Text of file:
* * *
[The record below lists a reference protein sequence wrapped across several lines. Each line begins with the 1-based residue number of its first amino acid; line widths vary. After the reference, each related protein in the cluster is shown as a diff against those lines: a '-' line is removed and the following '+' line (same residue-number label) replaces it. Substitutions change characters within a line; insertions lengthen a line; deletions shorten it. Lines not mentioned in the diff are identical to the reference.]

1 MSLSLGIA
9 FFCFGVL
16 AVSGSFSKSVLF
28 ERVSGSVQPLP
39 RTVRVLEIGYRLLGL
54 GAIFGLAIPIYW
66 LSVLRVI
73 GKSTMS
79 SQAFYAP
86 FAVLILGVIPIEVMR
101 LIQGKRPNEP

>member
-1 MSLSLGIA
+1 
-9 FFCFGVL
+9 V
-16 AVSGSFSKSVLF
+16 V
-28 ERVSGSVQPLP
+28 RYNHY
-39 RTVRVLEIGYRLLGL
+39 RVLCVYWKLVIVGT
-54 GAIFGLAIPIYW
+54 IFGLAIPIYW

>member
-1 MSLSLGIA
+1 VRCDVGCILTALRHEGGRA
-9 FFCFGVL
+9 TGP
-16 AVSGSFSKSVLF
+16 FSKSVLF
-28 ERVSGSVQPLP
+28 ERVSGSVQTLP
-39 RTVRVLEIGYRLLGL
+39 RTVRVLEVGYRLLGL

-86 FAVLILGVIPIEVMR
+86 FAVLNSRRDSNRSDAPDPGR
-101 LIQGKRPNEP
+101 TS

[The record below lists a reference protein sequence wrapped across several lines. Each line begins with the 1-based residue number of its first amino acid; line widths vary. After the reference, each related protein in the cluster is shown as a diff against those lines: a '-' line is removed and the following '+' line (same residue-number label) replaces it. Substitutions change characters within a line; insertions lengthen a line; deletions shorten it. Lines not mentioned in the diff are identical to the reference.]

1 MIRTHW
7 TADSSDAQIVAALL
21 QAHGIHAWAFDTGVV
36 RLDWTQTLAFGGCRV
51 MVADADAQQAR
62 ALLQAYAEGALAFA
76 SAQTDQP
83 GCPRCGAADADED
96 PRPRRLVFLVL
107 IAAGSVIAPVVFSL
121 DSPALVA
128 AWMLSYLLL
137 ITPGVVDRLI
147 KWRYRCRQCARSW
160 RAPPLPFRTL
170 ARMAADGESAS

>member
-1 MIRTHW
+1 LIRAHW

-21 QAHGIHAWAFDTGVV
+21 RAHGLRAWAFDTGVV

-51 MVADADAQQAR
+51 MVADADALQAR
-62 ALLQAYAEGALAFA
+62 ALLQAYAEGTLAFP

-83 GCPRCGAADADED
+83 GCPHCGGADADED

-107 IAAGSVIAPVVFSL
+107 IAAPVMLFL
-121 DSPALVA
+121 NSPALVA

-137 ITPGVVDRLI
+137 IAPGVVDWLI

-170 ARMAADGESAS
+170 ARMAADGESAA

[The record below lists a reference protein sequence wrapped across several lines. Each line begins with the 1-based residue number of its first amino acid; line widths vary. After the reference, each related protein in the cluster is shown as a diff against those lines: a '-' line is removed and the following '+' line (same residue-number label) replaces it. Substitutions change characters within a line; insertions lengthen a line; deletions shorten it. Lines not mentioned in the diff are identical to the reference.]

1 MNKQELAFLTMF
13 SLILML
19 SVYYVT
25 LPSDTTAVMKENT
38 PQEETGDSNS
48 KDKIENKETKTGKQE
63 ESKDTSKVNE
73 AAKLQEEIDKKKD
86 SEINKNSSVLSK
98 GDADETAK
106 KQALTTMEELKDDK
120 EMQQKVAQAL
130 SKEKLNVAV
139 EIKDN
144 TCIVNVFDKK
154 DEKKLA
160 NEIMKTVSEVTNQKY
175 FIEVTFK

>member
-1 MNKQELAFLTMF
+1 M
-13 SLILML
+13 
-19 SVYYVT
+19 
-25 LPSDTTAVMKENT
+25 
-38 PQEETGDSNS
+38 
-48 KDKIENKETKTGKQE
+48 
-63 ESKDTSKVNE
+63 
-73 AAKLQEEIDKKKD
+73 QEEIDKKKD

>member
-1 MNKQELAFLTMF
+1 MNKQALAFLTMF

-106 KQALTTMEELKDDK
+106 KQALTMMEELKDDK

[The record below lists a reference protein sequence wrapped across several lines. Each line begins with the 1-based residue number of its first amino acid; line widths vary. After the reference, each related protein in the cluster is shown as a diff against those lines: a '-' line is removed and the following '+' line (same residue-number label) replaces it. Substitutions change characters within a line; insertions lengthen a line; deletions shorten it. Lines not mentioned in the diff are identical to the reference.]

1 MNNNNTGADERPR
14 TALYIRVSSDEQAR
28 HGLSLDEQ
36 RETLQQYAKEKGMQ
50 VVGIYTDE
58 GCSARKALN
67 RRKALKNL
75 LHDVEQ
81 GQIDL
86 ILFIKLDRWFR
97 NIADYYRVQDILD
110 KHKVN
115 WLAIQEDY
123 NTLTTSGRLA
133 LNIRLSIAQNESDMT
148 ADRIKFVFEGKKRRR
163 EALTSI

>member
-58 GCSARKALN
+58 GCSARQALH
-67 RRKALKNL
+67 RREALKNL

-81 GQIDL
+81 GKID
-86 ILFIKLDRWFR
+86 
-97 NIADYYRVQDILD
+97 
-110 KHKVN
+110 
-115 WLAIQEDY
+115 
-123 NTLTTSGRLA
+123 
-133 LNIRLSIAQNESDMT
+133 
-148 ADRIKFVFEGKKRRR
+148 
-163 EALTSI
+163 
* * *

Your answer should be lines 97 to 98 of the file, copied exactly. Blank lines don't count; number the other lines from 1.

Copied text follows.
-1 MNKQELAFLTMF
+1 M